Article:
To the End of the Road

Ushuaia at the bottom tip of South America might call itself "Fin del Mundo" but where we've been for the last few days has felt even more the like the "End of the World". 
The Carretera Austral runs 1257km down Chile between the Andes and the Pacific Ocean. The far end at the small town of Villa O'Higgins is 600km north of the bottom of Chile but after that the road runs into unpassable mountains, glaciers and fjords. If you want to go south to the towns of Peurto Natales and Punta Arenas you have to go through Argentina. Of course it is the remoteness as well as its stunning scenery that make it so attractive.
After our mammoth 3 days of trekking in El Chalten, we had a day relaxing, doing jobs and hanging out with before hitting the Ruta 40 north again. The scenery was very dry and desolate with very few people. The famed epic road-trip route is now nearly all tarred. We had heard that the border crossing at Paso Roballos was very beautiful, so we headed off the asphalt and onto a tiny gravel track that wiggled its way through first semi-desert and then green pastures backed by snowy peaks. We didn't see the need to pull far off the road that night, as only one vehicle passed us the whole time. At the border post only one of the amiable Argentinian guards had bothered to put on his uniform, the others just ambled through to process our passports from the kitchen next door. Unfortunately their Chilean counterpart a few kilometres on had let the effect of his isolation go the opposite way. As he had less than a handful of people to process every day he was absolutely sure he was going to do it properly. He didn't have a clipboard but he should have!  He was insistent that he needed to have the children's birth certificates, even though both their parents were present. Eventually we found them in a stack of documents we haven't needed so far on this trip. He confiscated the usual vegetables and fruit, we've learnt to have a sacrificial pile of a potato and a couple of manky carrots to hand to keep Chilean customs happy, while stashing away the herbs, ginger and spices which are harder to replace. He then gave Steve a quick lecture about food hygiene and insisted he put the butter in the fridge, admirable apart from the daytime high around here is about 12°C.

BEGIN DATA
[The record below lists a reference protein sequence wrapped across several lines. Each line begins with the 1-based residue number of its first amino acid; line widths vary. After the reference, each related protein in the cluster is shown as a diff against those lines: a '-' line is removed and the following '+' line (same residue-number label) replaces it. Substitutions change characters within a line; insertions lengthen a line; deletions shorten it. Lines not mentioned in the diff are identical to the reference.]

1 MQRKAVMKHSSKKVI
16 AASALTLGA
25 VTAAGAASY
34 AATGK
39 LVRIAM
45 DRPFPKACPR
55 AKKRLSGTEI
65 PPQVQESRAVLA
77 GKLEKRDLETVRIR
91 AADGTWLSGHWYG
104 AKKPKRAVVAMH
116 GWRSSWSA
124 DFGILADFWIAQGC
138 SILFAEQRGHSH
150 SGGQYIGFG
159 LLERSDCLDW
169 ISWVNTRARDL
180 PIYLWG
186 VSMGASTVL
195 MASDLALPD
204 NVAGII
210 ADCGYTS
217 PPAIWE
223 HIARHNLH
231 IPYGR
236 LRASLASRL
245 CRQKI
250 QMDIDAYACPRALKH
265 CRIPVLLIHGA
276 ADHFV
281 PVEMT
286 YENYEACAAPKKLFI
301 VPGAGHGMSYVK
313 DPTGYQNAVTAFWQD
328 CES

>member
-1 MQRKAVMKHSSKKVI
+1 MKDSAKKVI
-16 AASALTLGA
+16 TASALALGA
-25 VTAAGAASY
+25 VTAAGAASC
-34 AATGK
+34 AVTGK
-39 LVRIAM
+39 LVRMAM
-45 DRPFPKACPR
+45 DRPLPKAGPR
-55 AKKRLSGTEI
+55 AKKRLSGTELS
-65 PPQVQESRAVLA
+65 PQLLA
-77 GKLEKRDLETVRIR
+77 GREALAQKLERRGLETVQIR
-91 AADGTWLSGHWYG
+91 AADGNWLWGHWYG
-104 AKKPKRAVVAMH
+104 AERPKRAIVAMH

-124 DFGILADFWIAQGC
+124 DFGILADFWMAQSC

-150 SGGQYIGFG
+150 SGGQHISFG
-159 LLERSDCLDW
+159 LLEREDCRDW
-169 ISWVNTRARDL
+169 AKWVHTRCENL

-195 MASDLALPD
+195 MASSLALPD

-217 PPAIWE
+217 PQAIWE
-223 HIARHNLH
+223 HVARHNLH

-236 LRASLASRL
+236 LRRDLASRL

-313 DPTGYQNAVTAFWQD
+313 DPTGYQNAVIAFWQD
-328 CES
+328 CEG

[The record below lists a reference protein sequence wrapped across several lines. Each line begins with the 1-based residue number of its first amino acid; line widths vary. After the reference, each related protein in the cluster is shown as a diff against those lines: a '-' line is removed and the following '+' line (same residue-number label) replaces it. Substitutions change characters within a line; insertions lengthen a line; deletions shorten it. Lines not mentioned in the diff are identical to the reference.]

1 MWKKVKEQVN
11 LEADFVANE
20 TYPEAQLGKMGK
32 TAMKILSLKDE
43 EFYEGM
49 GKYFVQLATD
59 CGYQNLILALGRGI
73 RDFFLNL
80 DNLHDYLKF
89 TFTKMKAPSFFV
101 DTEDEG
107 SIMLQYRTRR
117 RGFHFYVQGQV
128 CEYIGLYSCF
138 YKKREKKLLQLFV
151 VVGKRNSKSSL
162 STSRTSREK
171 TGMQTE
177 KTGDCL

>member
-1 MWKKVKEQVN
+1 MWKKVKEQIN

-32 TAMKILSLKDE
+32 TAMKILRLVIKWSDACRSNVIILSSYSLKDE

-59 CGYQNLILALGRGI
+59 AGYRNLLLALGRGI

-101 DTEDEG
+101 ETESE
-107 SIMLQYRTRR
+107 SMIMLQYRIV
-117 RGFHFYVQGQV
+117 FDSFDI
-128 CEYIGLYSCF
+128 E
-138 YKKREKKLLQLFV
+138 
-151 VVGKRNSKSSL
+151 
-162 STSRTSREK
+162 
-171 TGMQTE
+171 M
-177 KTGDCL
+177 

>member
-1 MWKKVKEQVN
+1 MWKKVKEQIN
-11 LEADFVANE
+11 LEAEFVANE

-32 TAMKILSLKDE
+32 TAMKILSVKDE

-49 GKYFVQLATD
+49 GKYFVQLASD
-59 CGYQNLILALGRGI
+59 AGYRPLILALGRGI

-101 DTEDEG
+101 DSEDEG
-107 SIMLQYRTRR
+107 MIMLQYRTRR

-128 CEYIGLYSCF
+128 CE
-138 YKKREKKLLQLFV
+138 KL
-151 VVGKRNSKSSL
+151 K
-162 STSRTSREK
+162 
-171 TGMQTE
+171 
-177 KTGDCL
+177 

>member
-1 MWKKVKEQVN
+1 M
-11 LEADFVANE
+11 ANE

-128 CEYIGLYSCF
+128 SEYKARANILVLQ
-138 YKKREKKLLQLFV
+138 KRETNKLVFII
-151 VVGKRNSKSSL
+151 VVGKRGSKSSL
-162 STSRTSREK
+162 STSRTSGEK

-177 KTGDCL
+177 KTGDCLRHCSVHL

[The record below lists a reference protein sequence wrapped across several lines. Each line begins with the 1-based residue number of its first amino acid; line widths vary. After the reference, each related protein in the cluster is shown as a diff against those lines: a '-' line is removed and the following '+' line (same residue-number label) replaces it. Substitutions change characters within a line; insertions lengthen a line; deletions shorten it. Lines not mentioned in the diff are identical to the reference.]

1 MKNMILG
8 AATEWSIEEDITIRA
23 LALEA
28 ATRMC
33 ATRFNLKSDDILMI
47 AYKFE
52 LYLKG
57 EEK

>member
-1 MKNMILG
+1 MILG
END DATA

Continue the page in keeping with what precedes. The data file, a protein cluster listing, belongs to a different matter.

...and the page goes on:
You wouldn't believe this track went to an international border post: Park Patagonia just the other side of the pass is owned by Kris Tompkins, the former CEO of Patagonia clothing. She and her husband have bought huge swathes of Patagonia and have rehabilitated the land of former run down sheep estancias. Removing fences and non-endemic plants, allowing it to return to its natural state. The park is an important wildlife corridor between two other national parks. They have donated two other national parks further north back to the Chilean people and have another far bigger one donated as an NGO. It is so impressive what they have done here to return this unique and beautiful environment back to its original state and then opened it up for everyone to enjoy.  The scenery was stunning with snow capped peaks, tumbling rivers and lots of guanacos. We found a pretty camping spot tucked down out of the wind in a little glen. Exiting the park we hit the Carreterra Austral and turned south to get to the bottom of the road. The road certainly lived up to its reputation as we passed through Lenga forests, high mountains and turquoise lakes. If Bilbo Baggins had stepped out of the woods, he wouldn't have looked out of place. We had heard about the problem with the lack of transport, in fact any sort of vehicles, in this region so we picked up some hitch-hikers just outside Cochrane. The student couple from Santiago were very happy to get a lift as they had been waiting for two days already.